Is Tapestry a good solo game? - First Impressions
I typically judge a game's solo potential based on accessibility, puzzly fun, and thematic ties/immersion. The more thematic the game, the more I'm willing to sacrifice a bit of the accessibility, while for a puzzly kind of experience, I'd prefer a game with quicker setup and minimal upkeep that allows me to get in and get out after a solid brain teasing session.
So where does #Tapestry fall in this spectrum? Here are my first impressions after playing through ~50% of my first game (I had to wrap it up quickly before my son woke up from his nap).
- The "4 page rulebook" is great - I've previously read through criticisms regarding the short rulebook, that it doesn't give enough room for clarifications. Based on my solo play, I was pretty amazed how simple the rules are to pick up. It'll take time to learn the icons though and you'll find yourself referring to the reference sheet quite often in the beginning.
- The Automa in this game has a slight learning curve but runs smoothly - Oddly enough, the solo mode rules are longer and take more time to digest. I can see why though, because compared to a game like #Viticulture: Essential Edition, the Automa in this one needs a more complex decision tree to be able to offer good competition. But the Automa still runs very smoothly and involves little upkeep.
- Setup time is just "okay" for me but likely great for veteran solo gamers - Depending on the person, setup clocks around 5-10 minutes. In the beginning, taking out the minis and placing them down on their respective areas (on the board where players will be taking the minis from) will take you more time than you'd imagine! Also, if you're primarily a solo gamer, you'll want to store the Tapestry deck separated in two different baggies or something. Of the 50 cards, 13 of them need to be taken out when playing against the Automa. Teardown time goes super quickly because there aren't that many different pieces involved considering that it's a civ-like game.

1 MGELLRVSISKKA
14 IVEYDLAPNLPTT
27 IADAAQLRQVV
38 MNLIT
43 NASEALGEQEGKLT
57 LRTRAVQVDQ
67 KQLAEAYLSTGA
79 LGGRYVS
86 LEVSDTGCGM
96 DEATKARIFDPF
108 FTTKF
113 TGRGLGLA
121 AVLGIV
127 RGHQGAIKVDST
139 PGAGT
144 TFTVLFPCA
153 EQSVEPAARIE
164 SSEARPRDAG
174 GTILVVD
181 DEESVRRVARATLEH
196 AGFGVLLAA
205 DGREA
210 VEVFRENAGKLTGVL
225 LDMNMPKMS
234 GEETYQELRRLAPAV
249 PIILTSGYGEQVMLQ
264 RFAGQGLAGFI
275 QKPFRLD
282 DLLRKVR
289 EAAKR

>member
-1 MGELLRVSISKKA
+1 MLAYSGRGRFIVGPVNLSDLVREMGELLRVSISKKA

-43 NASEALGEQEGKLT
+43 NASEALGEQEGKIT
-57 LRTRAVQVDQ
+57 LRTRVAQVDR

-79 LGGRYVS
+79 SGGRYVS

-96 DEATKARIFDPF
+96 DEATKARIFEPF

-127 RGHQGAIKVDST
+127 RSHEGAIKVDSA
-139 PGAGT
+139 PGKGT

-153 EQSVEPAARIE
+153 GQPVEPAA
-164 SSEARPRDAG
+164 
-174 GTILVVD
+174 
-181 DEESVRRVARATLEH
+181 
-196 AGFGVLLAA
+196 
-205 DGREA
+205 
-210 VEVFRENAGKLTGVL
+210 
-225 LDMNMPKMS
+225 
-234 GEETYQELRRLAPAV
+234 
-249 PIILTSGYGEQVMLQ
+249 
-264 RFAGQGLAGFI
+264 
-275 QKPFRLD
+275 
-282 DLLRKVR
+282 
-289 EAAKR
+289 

- There's randomness, and quite a bit of it. Presents a great challenge for solo gamers but it could be problematic for multiplayer sessions - Luck factor is received very differently among gamers, and some will be optimistic about it and focus on making the best out of the situation (similar to what you'd experience in #Viticulture: Essential Edition pre-Tuscany expansion), and others will not enjoy this. The synergy of your civ's power and the right card draws can absolutely kick off your engine, while a series of bad draws will slow you down quite a bit. There are ways to mitigate this by taking actions to draw more cards, but it does mean that you'd potentially use up your resources and turns to advance along a track that's not the best for you. And while luck can leave room for less experienced gamers to catch up while presenting a serious challenge for experienced players, the opposite could also mean a bad experience where you're completely behind and feel like you won't ever catch up.
- $65 is great but $80? Hmmm... - I see that this game is now at $65 from Amazon, which is a lot cheaper than where Tapestry started out at upon release. I think that's a great value but knowing what Tapestry encompasses, I wouldn't have gone for it at an $80 price tag. Big part of this is that the minis (and the potion of the insert that houses them) comprise about 30-50% of the box's volume, and that's a whole lot of space and money for something that's mostly for visuals. I'll get more into the minis in the section for "Thematic Immersion".
Summary: Like most games from Stonemaier Games, there's a strong focus on accessibility. As I'll get into below, there's a whole lot of abstraction that keeps things simple and straightforward. So in return for a loss in thematic immersion, Tapestry offers a "civ-like" game that you can introduce to your friends and family without hesitation because it's light on rules, looks fantastic, offers satisfying gameplay, and doesn't have you beating up on one another like in #Through the Ages: A New Story of Civilization.
- Tapestry is a satisfying engine builder - More than a civ game, Tapestry comes across as an engine builder with several civ-like elements thrown into the mix. Similar to how #Wingspan offers a fun brain teaser with its 3 separate engines, Tapestry gives you four of them: Military, Technology, Science, and Exploration. The competition with the Automa and the Shadow Empire leads to making a lot of tactical decisions while your civilization's unique power sets the course for more strategic, long-term decisions. It's satisfying to push along your cubes across these tracks and have your moves grow ever more powerful.